Beware crocs and hippos in the river.

It was another early start this morning, up at 5:45 again to pack up the site and be ready to leave at 6:30. It seems practise has made perfect as we were pretty much all done and on the truck by 6:15, eager and ready to get going on another African adventure day. Today we are leaving Etosha National park and heading to Ngepi Camp on the Kovango River – and the Botswanan border. It is our final night in Namibia – a country I have really enjoyed, albeit from the comfort of a tour truck.

Our final game drive through the park was short and we did not see anything exciting enough to hit the stop button in the truck and we were out of the park just after 7:00 and hitting some nice black top for the five hundred kilometre drive to the border. It was going to be a long driving day.

Having some fairly smooth driving and with the town of Grootfontein ahead – and its potential for internet access, I spent a good chunk of time writing emails on my phone hoping to tap into some wifi and send them once we got to town.


However, as is normal with travelling, expectation and reality are often miles apart and there was no wifi and the internet access we did pay for was hopeless. I initially tried to upload one of the blog posts I have queued up ready to go, but that failed so many times I gave up, I did manage to get a message away to one of my boys on FaceBook, but that seemed to be the end of any access so I quit trying and wandered off in search of the next most important thing – coffee.

We got coffee at the local supermarket and it wasn’t too bad either. Tomorrow we are heading off into the Okovango Delta so we have stock up on important provisions at the supermarket – beer, wine, snacks – and of course water! Compared to SE Asia travelling in southern Africa is not too bad when it comes to water availability, most of the places we have been staying have potable water, it doesn’t always taste the best, but it is safe to drink. The Okovango is the exception so we have to stock up with a couple of days worth of bottled water and I have also taken a liking to fruit flavoured sparkling water as well.

I am feeling pretty good today, after a good sleep, plenty of water and no alcohol last night my hydration levels are up and am back to normal again. I must get back in the habit of drinking more water and stick to one type of drink of an evening.

As we moved into Kovango province there was an almost noticeable change in the countryside, there are a lot more trees and grass and subsequently there are a lot more people, a lot of small dusty hamlets on the road side as we moved north. With the villages and homesteads come a lot more people and animals, there are massive verges on the sides of the road, often grazing grounds for goats and cows – but there to allow drivers good visibility over the animals that decide to dart across the road. We were constantly braking and tooting at live stock on the way. We have been advised against taking photos of people from the truck, some get deeply offended and the throwing of rocks and sticks at the truck is apparently not uncommon if slight has been given – so there wont be too many photos of people.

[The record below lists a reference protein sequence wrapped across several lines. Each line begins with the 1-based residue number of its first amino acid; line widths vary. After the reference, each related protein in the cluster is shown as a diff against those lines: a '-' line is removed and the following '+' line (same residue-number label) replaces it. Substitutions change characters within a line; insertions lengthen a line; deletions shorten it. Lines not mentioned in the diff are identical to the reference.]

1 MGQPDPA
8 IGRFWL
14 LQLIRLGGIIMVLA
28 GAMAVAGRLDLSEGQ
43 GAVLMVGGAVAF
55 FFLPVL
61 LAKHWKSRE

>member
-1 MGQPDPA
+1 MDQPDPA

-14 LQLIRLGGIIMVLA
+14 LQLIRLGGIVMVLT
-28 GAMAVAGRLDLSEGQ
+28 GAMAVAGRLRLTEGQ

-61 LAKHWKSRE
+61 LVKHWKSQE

The area is quite poor with a lot of the villagers being herders, there are few permanent structures and not a lot of power or water. Most of the trees have been chopped down for firewood but most of the family hamlets had a big tree were people sat during the heat of the day.

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We passed a small bush fire as we approached the end of the journey, it is the start of fire season and there are signs of last years fire damage everywhere. I imagine a few sneaky land clearing fires were lit as well as the normal damage from lightening.

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We arrived in Ngepi camp at 5:00 pm, it was not overly hot, but it is quite humid – the most humid of the journey so far, and of course it will get a lot worse as we go north.

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As we are by the river and surrounded by trees we have moved into mosquito territory so it is now time for long trousers and shoes in the evening, as well as mossie repellent. I had read a book on malaria on the truck today and there is one strain of the bacteria that is particularly unpleasant, so double up on the precautions as well as the anti-malaria tabs.

Ngepi camp is quite amazing, it was set up a few years ago by some South Africans and is uniquely fitted out, it is quite basic but has the key amenities – a bar and a swimming cage in the Okavango river. As soon as we arrived and had pitched tents I was in my togs and down to check out the swimming cage. It is small square metal grilled cage – about 4 * 4 metres on the edge of the river. On the distant shore – in Botswana, I could see a couple of hippos bathing, and there are crocodiles all over – apparently, I didn’t see any though. The river was warm and fresh and it was so nice to be able to wash the dust off.


After a couple of drinks in the bar and dinner I watched a bit of England v San Marino on the TV with some of the bar staff and then went to bed early and listened to music while the others carried on socialising.

It was a long day in the truck and I needed some space to chill and contemplate, very hard to do in this situation, music in the tent in the dark is pretty good.

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Wannabe writer and photographer. Interested in travel and place. From Auckland, New Zealand.

5 thoughts on “Beware crocs and hippos in the river.”

      1. Go to Southern Africa !! Namibia and Botswana are wonderful and probably easy to travel unguided, though you would need a decent car and at least one travel buddy. Though I normally travel solo and backpack, I did Africa in a truck and thoroughly enjoyed it, hassle free 🙂

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